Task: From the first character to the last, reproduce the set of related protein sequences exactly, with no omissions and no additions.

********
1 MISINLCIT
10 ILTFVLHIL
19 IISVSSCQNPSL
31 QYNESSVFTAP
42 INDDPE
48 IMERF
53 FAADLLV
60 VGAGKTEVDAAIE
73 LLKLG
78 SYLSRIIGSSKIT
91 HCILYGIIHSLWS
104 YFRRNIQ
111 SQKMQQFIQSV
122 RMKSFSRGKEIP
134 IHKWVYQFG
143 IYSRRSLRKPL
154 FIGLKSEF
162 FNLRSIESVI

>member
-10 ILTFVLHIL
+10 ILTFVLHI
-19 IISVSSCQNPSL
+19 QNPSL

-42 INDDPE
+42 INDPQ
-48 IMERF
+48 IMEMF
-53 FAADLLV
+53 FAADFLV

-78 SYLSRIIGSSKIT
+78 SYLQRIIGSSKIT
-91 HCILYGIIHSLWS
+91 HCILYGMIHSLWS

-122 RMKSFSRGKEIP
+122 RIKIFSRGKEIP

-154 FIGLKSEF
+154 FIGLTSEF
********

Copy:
1 MISINLCIT
10 ILTFVLHIL
19 IISVSSCQNPSL
31 QYNESSVFTAP
42 INDDPE
48 IMERF
53 FAADLLV
60 VGAGKTEVDAAIE
73 LLKLG
78 SYLSRIIGSSKIT
91 HCILYGIIHSLWS
104 YFRRNIQ
111 SQKMQQFIQSV
122 RMKSFSRGKEIP
134 IHKWVYQFG
143 IYSRRSLRKPL
154 FIGLKSEF
162 FNLRSIESVI

>member
-10 ILTFVLHIL
+10 ILTFVLHI
-19 IISVSSCQNPSL
+19 QNPSL

-42 INDDPE
+42 INDPQ
-48 IMERF
+48 IMEMF
-53 FAADLLV
+53 FAADFLV

-78 SYLSRIIGSSKIT
+78 SYLQRIIGSSKIT
-91 HCILYGIIHSLWS
+91 HCILYGMIHSLWS

-122 RMKSFSRGKEIP
+122 RIKIFSRGKEIP

-154 FIGLKSEF
+154 FIGLTSEF